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Last Two Of Three Deep Mines Face Closure

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http://www.bbc.co.uk/news/business-26849671

UK Coal is likely to close two of the last three deep mines in Britain as it battles to stave off insolvency.

The UK's largest coal producer is consulting on plans to shut Kellingley in Yorkshire, and Thoresby in Nottinghamshire, affecting a total of 1,300 workers.

The company is negotiating to raise £10m in investment "within weeks" to save itself.

If that fails, it has said it will turn to the government for help.

Still London house prices are booming, and thats all that matters these days.

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http://www.bbc.co.uk/news/business-26849671

Still London house prices are booming, and thats all that matters these days.

The government are not bothered why should they, Even thou we get 40% of our coal from Russia.

They would rather subsidise unskilled foreign workers and foreign benefit claimants than look at our energy security.

Edited by awaytogo

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The government are not bothered why should they, Even thou we get 40% of our coal from Russia.

They would rather subsidise unskilled foreign workers and foreign benefit claimants than look at our energy security.

Dealing with energy security required some basic understanding of the science/engineering behind it, and even worse involves making decisions that are certain to annoy some portion of the electorate or another. You can't expect mere ministers of state to be able to handle that..

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Why are people so worries abut food security - (concerting over the greenbelt) and then nobody could give a $hite about energy security?

Could it just be that people don't want houses built, thus devaluing their pwoperty? Who would have thought it?

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UK Coal, which provides 8% of the total coal consumed in the UK, said a strong pound meant it had lost out to cheaper imported coal, especially from the US, where the boom in shale gas has forced American coal miners to find new markets in Europe.

Well, shale gas isn't going to go away so if UK Coal is only producing 8% of the total coal then why, apart from some romantic attachment to sending men down t' pit, should we be choosing to subsidise coal mining?

Bring back the waterwheel and subsidise that instead.

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The government are not bothered why should they, Even thou we get 40% of our coal from Russia.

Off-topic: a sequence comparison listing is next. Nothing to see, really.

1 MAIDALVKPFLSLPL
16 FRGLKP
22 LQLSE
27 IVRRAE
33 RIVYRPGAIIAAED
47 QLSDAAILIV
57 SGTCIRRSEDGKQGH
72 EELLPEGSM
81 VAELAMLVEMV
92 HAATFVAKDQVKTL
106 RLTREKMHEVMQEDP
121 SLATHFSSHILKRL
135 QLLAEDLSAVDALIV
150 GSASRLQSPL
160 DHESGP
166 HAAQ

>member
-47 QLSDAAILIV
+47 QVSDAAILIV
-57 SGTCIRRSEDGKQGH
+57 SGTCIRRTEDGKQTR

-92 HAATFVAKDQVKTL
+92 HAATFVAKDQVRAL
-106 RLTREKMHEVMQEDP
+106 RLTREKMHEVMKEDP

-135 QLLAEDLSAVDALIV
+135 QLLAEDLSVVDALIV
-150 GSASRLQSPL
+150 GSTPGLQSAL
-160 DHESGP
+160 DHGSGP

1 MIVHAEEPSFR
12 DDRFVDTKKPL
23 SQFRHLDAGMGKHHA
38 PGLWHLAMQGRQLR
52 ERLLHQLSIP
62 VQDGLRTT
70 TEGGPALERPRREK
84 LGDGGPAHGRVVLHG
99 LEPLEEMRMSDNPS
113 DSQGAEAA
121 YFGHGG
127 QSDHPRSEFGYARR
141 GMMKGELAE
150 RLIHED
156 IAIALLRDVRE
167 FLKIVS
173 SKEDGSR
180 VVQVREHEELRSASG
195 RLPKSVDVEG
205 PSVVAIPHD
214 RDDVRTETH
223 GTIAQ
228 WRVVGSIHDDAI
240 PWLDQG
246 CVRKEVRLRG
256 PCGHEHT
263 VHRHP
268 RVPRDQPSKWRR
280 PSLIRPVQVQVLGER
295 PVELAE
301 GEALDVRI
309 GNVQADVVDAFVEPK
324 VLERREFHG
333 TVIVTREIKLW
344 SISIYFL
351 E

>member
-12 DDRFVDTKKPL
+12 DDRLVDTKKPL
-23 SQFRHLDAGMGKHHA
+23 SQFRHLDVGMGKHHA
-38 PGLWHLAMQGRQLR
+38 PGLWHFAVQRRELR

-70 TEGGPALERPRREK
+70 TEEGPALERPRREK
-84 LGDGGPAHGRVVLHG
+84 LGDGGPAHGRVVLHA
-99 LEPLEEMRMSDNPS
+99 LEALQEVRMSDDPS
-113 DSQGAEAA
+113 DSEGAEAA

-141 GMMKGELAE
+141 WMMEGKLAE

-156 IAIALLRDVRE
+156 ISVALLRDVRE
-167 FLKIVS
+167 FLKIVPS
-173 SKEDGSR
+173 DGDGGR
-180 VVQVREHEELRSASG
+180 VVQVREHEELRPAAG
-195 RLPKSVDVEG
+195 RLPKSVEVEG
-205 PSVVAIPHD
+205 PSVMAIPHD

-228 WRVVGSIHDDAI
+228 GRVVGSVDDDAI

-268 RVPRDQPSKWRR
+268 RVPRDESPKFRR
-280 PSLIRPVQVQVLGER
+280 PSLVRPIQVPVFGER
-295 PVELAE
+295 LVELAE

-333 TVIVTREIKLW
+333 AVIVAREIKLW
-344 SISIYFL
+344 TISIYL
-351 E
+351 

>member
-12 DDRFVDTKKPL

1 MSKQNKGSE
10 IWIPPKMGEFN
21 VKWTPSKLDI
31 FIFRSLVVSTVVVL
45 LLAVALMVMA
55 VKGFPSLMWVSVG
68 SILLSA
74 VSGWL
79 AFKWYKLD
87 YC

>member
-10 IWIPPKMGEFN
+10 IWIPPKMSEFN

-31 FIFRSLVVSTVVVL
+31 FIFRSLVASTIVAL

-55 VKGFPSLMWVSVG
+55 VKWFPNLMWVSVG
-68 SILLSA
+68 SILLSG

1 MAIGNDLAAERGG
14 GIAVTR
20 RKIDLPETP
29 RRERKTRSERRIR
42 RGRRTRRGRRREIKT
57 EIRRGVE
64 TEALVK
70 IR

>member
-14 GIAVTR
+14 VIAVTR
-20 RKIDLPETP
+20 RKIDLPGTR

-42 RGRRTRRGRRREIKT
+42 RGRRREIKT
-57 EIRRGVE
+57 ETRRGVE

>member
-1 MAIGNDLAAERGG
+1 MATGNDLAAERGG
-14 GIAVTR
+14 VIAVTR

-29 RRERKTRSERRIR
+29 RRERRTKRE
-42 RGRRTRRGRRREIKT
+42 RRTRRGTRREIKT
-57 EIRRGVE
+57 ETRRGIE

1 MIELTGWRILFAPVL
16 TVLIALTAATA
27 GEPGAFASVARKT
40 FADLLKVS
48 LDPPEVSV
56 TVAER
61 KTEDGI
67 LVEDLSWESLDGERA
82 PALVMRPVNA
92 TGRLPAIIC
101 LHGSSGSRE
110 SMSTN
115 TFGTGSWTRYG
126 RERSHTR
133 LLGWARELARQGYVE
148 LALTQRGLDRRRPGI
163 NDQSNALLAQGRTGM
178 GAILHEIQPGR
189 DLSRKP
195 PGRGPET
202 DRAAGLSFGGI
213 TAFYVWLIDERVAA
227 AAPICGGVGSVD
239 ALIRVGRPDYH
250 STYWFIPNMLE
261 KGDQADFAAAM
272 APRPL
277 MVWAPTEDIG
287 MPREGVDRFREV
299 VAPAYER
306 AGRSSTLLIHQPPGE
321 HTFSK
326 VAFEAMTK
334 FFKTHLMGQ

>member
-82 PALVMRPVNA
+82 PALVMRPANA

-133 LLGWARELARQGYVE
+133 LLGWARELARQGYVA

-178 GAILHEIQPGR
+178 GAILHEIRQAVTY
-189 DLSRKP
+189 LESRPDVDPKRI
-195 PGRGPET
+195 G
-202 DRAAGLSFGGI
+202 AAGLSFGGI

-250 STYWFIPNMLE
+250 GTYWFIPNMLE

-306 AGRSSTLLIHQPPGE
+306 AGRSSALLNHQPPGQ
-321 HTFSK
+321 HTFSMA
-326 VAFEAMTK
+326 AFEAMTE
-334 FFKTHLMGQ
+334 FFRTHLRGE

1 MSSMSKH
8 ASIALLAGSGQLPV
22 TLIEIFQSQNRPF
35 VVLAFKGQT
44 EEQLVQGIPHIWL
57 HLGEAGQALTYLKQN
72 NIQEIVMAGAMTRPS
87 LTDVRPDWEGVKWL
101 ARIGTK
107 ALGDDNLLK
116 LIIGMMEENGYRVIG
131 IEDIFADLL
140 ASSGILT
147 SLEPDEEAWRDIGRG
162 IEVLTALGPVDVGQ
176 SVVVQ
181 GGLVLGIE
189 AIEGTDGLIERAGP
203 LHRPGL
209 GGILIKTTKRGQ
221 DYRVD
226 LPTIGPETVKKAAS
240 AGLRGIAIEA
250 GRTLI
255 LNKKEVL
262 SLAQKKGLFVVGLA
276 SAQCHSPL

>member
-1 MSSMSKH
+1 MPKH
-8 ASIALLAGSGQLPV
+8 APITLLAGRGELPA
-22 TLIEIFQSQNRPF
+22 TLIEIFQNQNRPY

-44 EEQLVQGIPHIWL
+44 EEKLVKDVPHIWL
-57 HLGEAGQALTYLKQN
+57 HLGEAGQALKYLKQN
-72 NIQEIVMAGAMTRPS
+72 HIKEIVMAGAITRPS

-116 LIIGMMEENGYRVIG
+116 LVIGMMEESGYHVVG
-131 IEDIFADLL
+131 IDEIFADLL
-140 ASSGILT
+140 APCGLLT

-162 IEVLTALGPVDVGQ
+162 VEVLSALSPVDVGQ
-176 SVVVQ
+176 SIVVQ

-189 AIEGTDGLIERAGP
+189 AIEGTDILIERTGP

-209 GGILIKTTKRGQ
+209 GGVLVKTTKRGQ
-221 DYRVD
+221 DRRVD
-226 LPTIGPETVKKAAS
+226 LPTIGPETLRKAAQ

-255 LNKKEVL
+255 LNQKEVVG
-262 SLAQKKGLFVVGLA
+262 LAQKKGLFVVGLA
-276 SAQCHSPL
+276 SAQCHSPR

They would rather subsidise unskilled foreign workers and foreign benefit claimants than look at our energy security.

Could you explain why exactly its a problem to buy coal from abroad, if that is cheaper than the cost of subsidising the extraction of coal in the UK?

One of the key advantages of globalisation and international trade is that it allows countries to import the goods that are cheaper to produce abroad than at home, which benefits both parties. You wouldnt expect cheap household goods to be manufactured in Western Europe rather than in China, and this seems broadly similar. Why subsidise an inefficient industry when we can just buy from abroad at a lower cost? What is the downside?

Edited by Smyth

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Yeah, let's close the mines.

Let's import cheap coal from overseas while we sit on craploads of the stuff.

Like selling buckets of Blackpool sand to folk living in the Sahara Desert.

Only in Britain, eh?

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Could you explain why exactly its a problem to buy coal from abroad, if that is cheaper than the cost of subsidising the extraction of coal in the UK?

One of the key advantages of globalisation and international trade is that it allows countries to import the goods that are cheaper to produce abroad than at home, which benefits both parties. You wouldnt expect cheap household goods to be manufactured in Western Europe rather than in China, and this seems broadly similar. Why subsidise an inefficient industry when we can just buy from abroad at a lower cost? What is the downside?

Once you close a coal mine it's closed for good unless mothballed which has a cost.

So if things change, say the foreign coal doubles in price in GBP terms, something I'd say is possible when one day the rest of the world wakes up to how bankrupt the UK is, then you can't easily go back to digging up the UK coal.

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Could you explain why exactly its a problem to buy coal from abroad, if that is cheaper than the cost of subsidising the extraction of coal in the UK?

One of the key advantages of globalisation and international trade is that it allows countries to import the goods that are cheaper to produce abroad than at home, which benefits both parties. You wouldnt expect cheap household goods to be manufactured in Western Europe rather than in China, and this seems broadly similar. Why subsidise an inefficient industry when we can just buy from abroad at a lower cost? What is the downside?

You really are the most dreadful troll :lol:

Gas, Oil and Coal were subsidised to the tune of £3.63BN in 2010 according to the OECD.

I've lost count of the amount of money thrown at the bottomless pit, that is the UK banking system and housing

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Why subsidise an inefficient industry when we can just buy from abroad at a lower cost? What is the downside?